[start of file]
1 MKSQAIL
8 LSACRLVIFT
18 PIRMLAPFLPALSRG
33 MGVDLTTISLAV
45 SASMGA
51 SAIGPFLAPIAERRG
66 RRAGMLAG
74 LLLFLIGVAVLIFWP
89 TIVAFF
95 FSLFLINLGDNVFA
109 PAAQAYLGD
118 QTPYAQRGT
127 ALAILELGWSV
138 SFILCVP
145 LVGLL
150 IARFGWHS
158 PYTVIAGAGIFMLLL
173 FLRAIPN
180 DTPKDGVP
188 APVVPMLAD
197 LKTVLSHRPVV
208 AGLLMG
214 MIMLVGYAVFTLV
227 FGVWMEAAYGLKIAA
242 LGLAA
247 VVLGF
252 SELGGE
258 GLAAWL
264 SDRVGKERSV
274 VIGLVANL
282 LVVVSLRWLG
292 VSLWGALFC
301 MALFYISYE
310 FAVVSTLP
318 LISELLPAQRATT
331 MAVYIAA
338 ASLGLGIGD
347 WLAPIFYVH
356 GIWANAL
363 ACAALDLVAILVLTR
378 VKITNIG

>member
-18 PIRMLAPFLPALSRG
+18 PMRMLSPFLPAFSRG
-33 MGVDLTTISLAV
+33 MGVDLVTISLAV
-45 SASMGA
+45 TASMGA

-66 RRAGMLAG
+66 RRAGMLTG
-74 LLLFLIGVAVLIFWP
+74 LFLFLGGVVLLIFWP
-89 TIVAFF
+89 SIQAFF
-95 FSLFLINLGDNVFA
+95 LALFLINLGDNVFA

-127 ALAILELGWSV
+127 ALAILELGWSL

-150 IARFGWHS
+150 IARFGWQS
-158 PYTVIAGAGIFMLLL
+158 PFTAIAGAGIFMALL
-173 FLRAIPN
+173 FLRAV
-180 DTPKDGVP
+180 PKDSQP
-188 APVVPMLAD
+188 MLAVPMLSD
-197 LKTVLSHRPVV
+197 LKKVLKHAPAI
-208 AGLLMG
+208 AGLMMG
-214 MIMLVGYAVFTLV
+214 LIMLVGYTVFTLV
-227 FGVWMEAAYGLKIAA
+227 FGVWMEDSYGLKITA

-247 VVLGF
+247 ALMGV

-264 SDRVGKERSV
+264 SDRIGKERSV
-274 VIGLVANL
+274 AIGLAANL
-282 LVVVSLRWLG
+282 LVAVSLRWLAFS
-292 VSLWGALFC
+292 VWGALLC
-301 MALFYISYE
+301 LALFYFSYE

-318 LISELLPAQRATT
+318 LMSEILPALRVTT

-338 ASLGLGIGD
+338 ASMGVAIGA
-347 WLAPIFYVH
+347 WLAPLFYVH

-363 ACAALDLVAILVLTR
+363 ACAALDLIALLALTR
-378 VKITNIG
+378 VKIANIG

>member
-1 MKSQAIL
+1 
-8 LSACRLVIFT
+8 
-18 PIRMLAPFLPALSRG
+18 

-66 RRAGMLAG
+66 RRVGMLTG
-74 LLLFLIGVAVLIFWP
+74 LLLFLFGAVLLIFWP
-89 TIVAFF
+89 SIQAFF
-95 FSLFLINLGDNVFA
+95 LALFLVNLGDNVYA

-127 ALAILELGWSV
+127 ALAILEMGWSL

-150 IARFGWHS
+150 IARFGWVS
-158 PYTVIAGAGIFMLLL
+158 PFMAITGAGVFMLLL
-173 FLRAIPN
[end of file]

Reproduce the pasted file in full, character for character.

1 MKSQAIL
8 LSACRLVIFT
18 PIRMLAPFLPALSRG
33 MGVDLTTISLAV
45 SASMGA
51 SAIGPFLAPIAERRG
66 RRAGMLAG
74 LLLFLIGVAVLIFWP
89 TIVAFF
95 FSLFLINLGDNVFA
109 PAAQAYLGD
118 QTPYAQRGT
127 ALAILELGWSV
138 SFILCVP
145 LVGLL
150 IARFGWHS
158 PYTVIAGAGIFMLLL
173 FLRAIPN
180 DTPKDGVP
188 APVVPMLAD
197 LKTVLSHRPVV
208 AGLLMG
214 MIMLVGYAVFTLV
227 FGVWMEAAYGLKIAA
242 LGLAA
247 VVLGF
252 SELGGE
258 GLAAWL
264 SDRVGKERSV
274 VIGLVANL
282 LVVVSLRWLG
292 VSLWGALFC
301 MALFYISYE
310 FAVVSTLP
318 LISELLPAQRATT
331 MAVYIAA
338 ASLGLGIGD
347 WLAPIFYVH
356 GIWANAL
363 ACAALDLVAILVLTR
378 VKITNIG

>member
-18 PIRMLAPFLPALSRG
+18 PMRMLSPFLPAFSRG
-33 MGVDLTTISLAV
+33 MGVDLVTISLAV
-45 SASMGA
+45 TASMGA

-66 RRAGMLAG
+66 RRAGMLTG
-74 LLLFLIGVAVLIFWP
+74 LFLFLGGVVLLIFWP
-89 TIVAFF
+89 SIQAFF
-95 FSLFLINLGDNVFA
+95 LALFLINLGDNVFA

-127 ALAILELGWSV
+127 ALAILELGWSL

-150 IARFGWHS
+150 IARFGWQS
-158 PYTVIAGAGIFMLLL
+158 PFTAIAGAGIFMALL
-173 FLRAIPN
+173 FLRAV
-180 DTPKDGVP
+180 PKDSQP
-188 APVVPMLAD
+188 MLAVPMLSD
-197 LKTVLSHRPVV
+197 LKKVLKHAPAI
-208 AGLLMG
+208 AGLMMG
-214 MIMLVGYAVFTLV
+214 LIMLVGYTVFTLV
-227 FGVWMEAAYGLKIAA
+227 FGVWMEDSYGLKITA

-247 VVLGF
+247 ALMGV

-264 SDRVGKERSV
+264 SDRIGKERSV
-274 VIGLVANL
+274 AIGLAANL
-282 LVVVSLRWLG
+282 LVAVSLRWLAFS
-292 VSLWGALFC
+292 VWGALLC
-301 MALFYISYE
+301 LALFYFSYE

-318 LISELLPAQRATT
+318 LMSEILPALRVTT

-338 ASLGLGIGD
+338 ASMGVAIGA
-347 WLAPIFYVH
+347 WLAPLFYVH

-363 ACAALDLVAILVLTR
+363 ACAALDLIALLALTR
-378 VKITNIG
+378 VKIANIG

>member
-1 MKSQAIL
+1 
-8 LSACRLVIFT
+8 
-18 PIRMLAPFLPALSRG
+18 

-66 RRAGMLAG
+66 RRVGMLTG
-74 LLLFLIGVAVLIFWP
+74 LLLFLFGAVLLIFWP
-89 TIVAFF
+89 SIQAFF
-95 FSLFLINLGDNVFA
+95 LALFLVNLGDNVYA

-127 ALAILELGWSV
+127 ALAILEMGWSL

-150 IARFGWHS
+150 IARFGWVS
-158 PYTVIAGAGIFMLLL
+158 PFMAITGAGVFMLLL
-173 FLRAIPN